By Gift, major rifts had formed between Curve and their record label Universal, and it seems they can have had few illusions about this record being their last; a gentle progression from their previous effort, with the guitars all but gone, the downtempo 'Polaroid' and 'Hung Up' steal the show, while a guest appearance from Kevin Shields adds magic to the best track, 'Perish', and the lyrics, "we're staying together for the sake of our memories" and "I'm scared of the bugs, a millionth of the size of me" could as easily be about the breakdown of the band as the other loss they describe. Other guests (including Flood and members of Filter and Depeche Mode) bring subtle changes of mood to the tracks they feature on, and add a backstory to the album that gives it a fitting weight for a final outing. Curve go down swinging, and as Halliday screams "I should have seen it coming!" at the end of 'Bleeding Heart' you feel her trademark vocal restraint finally crack, as she moves from ethereal to pure, elemental anger amid a wall of fuzz distortion, and the heaviest passage of any song in their career.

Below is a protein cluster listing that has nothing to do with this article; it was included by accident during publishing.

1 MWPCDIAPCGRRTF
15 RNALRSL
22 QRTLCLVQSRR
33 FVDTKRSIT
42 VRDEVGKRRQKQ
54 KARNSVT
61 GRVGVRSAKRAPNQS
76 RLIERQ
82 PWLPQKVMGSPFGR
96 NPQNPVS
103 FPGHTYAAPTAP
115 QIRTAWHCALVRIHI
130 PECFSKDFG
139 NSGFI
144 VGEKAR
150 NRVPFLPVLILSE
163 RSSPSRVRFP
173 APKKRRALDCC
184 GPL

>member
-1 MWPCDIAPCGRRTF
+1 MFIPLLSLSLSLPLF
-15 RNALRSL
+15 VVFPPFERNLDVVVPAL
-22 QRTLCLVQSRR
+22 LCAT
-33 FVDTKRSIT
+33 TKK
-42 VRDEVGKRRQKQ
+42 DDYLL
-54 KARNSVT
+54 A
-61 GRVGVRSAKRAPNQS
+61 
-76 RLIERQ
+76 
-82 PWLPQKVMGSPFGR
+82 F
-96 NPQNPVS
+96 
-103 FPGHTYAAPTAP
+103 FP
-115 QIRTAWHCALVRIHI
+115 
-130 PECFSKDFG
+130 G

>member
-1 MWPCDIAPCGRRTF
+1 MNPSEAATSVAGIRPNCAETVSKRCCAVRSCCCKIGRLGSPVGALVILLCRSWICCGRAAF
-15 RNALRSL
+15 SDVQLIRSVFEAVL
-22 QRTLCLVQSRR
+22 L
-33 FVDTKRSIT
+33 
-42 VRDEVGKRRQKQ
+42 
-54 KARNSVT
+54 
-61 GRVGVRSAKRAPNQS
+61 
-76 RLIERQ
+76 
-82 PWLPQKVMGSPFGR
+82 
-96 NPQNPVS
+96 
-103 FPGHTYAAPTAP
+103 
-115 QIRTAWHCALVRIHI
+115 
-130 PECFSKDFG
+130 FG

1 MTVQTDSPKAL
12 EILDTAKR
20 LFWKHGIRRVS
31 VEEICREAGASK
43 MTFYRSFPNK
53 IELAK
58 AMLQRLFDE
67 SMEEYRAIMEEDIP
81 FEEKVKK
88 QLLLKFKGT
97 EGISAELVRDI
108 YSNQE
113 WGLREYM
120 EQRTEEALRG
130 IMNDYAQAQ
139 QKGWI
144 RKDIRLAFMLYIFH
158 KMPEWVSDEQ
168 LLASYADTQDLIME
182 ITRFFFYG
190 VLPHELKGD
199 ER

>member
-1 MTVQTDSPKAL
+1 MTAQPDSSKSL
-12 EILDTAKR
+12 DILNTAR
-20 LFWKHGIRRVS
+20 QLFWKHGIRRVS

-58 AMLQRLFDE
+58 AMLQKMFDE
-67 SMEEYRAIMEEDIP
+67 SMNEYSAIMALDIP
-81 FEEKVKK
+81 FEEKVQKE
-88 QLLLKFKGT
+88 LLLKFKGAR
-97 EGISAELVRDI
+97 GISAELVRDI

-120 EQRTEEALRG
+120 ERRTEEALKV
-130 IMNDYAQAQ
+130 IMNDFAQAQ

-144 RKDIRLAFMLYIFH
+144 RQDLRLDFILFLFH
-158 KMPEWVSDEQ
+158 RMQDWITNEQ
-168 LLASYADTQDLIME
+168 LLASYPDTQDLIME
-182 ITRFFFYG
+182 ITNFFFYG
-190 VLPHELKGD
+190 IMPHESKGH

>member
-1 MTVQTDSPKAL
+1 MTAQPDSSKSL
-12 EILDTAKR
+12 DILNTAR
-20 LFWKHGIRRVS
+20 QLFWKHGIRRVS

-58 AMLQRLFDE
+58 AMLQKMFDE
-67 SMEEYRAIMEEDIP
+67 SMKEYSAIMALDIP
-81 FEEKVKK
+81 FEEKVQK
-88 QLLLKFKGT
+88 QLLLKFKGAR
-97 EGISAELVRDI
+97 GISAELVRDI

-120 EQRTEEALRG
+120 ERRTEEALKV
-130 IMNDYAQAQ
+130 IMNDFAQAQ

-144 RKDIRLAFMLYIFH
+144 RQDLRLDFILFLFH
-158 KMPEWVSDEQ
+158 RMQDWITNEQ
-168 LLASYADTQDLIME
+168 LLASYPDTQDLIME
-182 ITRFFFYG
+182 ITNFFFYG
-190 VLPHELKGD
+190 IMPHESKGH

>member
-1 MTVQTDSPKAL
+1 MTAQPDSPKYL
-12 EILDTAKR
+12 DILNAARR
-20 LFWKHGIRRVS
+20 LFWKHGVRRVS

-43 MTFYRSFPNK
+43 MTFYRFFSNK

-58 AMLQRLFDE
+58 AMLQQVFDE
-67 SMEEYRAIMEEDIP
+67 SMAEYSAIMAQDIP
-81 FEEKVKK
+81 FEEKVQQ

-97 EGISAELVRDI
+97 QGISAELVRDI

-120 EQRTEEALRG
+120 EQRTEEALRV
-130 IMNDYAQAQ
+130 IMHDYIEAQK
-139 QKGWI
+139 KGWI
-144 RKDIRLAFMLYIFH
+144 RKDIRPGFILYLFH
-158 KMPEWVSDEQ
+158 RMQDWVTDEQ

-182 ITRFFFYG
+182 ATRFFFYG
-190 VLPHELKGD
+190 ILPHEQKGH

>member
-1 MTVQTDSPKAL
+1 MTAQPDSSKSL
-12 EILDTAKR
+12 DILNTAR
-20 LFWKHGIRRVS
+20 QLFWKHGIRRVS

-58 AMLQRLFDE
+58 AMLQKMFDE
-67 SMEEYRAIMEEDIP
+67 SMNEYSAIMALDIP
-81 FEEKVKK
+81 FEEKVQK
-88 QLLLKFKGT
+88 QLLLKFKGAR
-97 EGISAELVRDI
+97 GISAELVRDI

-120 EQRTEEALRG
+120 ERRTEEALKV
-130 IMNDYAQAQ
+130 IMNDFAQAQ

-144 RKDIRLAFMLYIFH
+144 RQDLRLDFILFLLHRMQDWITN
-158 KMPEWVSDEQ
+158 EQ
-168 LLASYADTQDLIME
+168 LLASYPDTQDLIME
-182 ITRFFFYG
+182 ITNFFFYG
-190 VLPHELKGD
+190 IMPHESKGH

The great thing about Curve though, over say, Vex Red, is that they had time to develop and actually put out a body of work before they finally went under. There's still the inevitable 'what if?', but with three truly great albums under their belts there's equally enough to get your teeth stuck into. By the time that 'Bleeding Heart' is fading out in your speakers, you'll have been with the band on a real journey, and an increasingly personal one at that, as the lyrics become progressively more transparent album to album. They are an obsessive music fan's dream- and more than that, they genuinely were an excellent band.
(For the interested) Live Rig for Dean Garcia: